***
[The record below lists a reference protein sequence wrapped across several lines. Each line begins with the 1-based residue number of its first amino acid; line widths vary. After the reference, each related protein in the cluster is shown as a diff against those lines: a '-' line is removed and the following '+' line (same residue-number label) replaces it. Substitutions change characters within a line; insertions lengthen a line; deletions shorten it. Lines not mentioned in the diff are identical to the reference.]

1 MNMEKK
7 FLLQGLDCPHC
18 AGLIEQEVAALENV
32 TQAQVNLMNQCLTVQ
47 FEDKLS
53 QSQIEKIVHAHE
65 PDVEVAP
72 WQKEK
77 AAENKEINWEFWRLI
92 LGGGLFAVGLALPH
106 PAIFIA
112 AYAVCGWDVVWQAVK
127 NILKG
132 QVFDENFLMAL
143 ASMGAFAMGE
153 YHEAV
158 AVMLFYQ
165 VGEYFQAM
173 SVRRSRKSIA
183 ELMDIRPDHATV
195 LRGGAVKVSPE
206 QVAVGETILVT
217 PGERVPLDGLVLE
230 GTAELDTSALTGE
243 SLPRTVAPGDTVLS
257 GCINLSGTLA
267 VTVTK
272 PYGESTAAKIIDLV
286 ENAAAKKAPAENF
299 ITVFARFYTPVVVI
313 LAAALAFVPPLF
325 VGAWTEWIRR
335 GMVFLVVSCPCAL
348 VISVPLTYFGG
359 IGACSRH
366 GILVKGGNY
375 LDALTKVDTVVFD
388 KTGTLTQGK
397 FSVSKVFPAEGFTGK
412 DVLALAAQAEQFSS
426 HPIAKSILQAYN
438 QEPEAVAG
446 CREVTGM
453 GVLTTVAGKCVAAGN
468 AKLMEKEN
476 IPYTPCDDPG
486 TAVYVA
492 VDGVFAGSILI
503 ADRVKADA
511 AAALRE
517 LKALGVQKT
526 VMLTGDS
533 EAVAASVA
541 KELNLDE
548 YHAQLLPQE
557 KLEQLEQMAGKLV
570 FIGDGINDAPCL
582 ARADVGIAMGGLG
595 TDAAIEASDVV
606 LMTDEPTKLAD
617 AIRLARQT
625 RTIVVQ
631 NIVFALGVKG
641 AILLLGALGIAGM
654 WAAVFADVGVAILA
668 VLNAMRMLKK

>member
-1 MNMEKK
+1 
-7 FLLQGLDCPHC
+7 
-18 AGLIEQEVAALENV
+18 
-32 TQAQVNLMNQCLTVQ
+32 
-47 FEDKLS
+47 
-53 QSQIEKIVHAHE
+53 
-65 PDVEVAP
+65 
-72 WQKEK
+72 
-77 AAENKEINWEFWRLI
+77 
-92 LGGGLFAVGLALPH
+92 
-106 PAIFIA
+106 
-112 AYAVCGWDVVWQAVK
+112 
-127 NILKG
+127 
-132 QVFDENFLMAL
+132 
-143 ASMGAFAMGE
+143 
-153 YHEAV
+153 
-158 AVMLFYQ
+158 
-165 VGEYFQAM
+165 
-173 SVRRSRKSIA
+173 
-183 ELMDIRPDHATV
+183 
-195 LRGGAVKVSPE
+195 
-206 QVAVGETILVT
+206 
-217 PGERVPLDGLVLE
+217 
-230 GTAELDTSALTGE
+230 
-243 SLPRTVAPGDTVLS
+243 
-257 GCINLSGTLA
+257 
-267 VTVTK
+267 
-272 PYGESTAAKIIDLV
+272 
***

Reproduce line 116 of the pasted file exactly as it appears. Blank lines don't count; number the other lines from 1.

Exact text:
+230 